Sunday, March 23, 2014

Far Exceeds

Consider this rating scale:



It's from an article about rating rating scales, and it's a typical assessment mechanism. At a place I worked at a while back, we used such a scale to gauge our customer satisfaction. Customers, in this case, were the people we were doing work for, be they external to the company or fellow workers whom we supported.

If the customer liked the person requesting to be rated, they would naturally give them a higher grade. It would go something like this: "I like Dan a lot, and he's doing good work for me. I'll give him the highest score (a 2 on the scale above, or possibly a 5 if the scale contained scores ranging from 1 to 5)."

I unsuccessfully argued against the use of such a scale. Sure, it's good to have your customers like you, and it's very important to meet their expectations. But is it even a good thing to exceed expectations? They might be happy if the person they're rating does do more than expected, but doesn't that imply that we rateees/suppliers may be giving something (in our case, services) away for free? I can see that this too would be good occasionally, but if you give away the store one too many times, the store may eventually go under.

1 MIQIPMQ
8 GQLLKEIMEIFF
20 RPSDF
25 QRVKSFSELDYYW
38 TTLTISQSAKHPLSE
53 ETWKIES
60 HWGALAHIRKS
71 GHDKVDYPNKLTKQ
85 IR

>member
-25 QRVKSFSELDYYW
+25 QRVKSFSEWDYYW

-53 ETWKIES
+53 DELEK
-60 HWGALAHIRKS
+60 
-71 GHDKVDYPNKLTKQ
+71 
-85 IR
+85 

And what does it mean to Greatly Exceed Expectations? Isn't that really giving away the store? In what universe is that a good thing for the store?

All this went through my head when I stepped on the scale (the kind that measures weight) the other day. I hadn't been checking my weight for quite some time, but I still had my expectations. And, you guessed it, they were Greatly Exceeded! Unfortunately, not in a good way. I'm working on this little problem. I still do the fasting thing, but it's the feast days that need to be scaled back. Check with me in a month or so.

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